Shannon Bolithoe : A Writing Life

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Ten things I learned about writing from Stephen King

Ten things I learned about writing from Stephen King

by James Smythe

“Stephen King is an All-Time Great, arguably one of the most popular novelists the world has ever seen. And there’s a good chance that he’s inspired more people to start writing than any other living writer. So, as the Guardian and King’s UK publisher Hodder launch a short story competition – to be judged by the master himself – here are the ten most important lessons to learn from his work…”

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No, All Romance Novels Are Not the Same

No, All Romance Novels Are Not the Same

By Jenny Trout

“If you’ve heard the term “bodice-ripper” lately, ten to one it’s because some clueless journalist has writing a story about romance novels. This week, the stories have been about Laura Harner and her plagiarism of Becky McGraw and Opal Carew. The story has gone somewhat viral in the news media, showing up not only at The Washington Post, but at The Guardian, Jezebel, and the Daily Mail. Despite the seriousness of the allegations, commenters on several of the sites appear to agree with Moyer’s blanket assessment of all romance novels. Detractors come up with the same tired excuses to hate the genre time and again. It’s criticized for being formulaic; in his Washington Post article, Moyer goes on to accuse romance novels of having a “fill in the blanks quality.” Let’s examine this allegation, shall we?…”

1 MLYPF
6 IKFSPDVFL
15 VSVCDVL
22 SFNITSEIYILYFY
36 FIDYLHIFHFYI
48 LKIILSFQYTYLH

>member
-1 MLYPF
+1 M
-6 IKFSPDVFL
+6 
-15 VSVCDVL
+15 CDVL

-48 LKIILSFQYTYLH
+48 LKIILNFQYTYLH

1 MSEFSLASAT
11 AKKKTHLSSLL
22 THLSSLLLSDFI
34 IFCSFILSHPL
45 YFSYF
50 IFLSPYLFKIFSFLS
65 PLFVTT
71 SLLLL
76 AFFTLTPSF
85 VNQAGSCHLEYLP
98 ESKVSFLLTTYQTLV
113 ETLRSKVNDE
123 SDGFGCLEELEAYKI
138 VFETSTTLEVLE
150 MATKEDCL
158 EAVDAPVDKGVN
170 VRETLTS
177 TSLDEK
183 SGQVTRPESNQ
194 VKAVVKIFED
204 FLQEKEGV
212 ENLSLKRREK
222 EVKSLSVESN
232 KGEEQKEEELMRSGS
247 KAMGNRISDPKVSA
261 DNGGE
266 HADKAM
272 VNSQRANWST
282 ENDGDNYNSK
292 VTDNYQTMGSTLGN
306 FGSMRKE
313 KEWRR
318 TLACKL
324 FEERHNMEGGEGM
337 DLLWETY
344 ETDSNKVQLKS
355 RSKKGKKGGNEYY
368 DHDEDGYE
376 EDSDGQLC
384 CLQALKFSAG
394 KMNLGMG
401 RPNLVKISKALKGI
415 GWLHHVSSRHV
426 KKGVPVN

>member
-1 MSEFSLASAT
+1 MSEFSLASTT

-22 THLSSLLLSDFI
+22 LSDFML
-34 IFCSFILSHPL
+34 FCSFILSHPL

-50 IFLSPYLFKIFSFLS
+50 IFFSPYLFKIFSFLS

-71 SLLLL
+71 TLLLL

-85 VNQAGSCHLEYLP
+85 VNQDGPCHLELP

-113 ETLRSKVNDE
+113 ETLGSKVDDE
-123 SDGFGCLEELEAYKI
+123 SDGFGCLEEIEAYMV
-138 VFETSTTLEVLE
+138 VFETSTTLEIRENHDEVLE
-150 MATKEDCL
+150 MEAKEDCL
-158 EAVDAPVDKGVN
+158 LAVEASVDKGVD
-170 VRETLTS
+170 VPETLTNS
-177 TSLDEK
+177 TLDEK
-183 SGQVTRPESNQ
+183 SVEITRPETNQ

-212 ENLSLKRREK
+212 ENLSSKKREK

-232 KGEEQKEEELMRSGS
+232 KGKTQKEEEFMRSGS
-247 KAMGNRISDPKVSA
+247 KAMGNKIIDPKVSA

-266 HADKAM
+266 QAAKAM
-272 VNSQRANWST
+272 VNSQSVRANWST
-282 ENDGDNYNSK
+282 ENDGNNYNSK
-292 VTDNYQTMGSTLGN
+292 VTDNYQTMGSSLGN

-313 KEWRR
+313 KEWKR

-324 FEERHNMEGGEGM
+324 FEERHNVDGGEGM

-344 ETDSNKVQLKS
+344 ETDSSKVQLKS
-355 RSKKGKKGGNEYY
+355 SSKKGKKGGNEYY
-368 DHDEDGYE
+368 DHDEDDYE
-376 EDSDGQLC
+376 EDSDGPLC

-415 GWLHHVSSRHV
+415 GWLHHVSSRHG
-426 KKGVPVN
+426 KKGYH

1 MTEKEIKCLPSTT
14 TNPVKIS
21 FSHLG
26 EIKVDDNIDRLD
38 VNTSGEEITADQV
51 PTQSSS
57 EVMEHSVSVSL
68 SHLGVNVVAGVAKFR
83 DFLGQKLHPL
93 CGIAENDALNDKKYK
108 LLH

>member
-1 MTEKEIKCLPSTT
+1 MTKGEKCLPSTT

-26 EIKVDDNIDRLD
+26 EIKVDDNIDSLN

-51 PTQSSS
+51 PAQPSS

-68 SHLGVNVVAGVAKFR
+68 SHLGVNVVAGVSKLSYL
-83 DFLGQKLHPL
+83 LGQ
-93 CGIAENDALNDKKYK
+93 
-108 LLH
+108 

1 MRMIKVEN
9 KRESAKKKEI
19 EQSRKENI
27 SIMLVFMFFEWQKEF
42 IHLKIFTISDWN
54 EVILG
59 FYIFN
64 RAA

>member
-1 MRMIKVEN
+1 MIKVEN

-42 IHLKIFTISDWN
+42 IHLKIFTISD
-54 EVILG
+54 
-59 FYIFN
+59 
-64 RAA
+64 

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How Do You Go About Writing a Novel?

By Toni Kennedy

I’ve been reading advice from some successful authors on how they wrote their novels. Here are a few ideas I’ve gained from them that I plan to use in my own writing. Do you have any advice you would like to add?

  • Start with a central organizing idea. This premise should be like the blurb on a New York Times Bestsellers List. It’s short and concise, not meant to be all encompassing, but rather a pithy sentence of the biggest theme in the story.
  • Where to find a premise?
    • Newspapers offer a wealth of ideas. Think about what is at stake for the people involved personally and professionally?
    • Start with an image e.g. a woman falling from a rooftop in 1920, a man in a muddy raincoat sitting at his daughter’s grave. Then ask questions: “What’s the man doing here? Why today? Why in the rain? What made that woman fall? Was she pushed? Did she jump?” Try answering the questions, weaving the story around the image.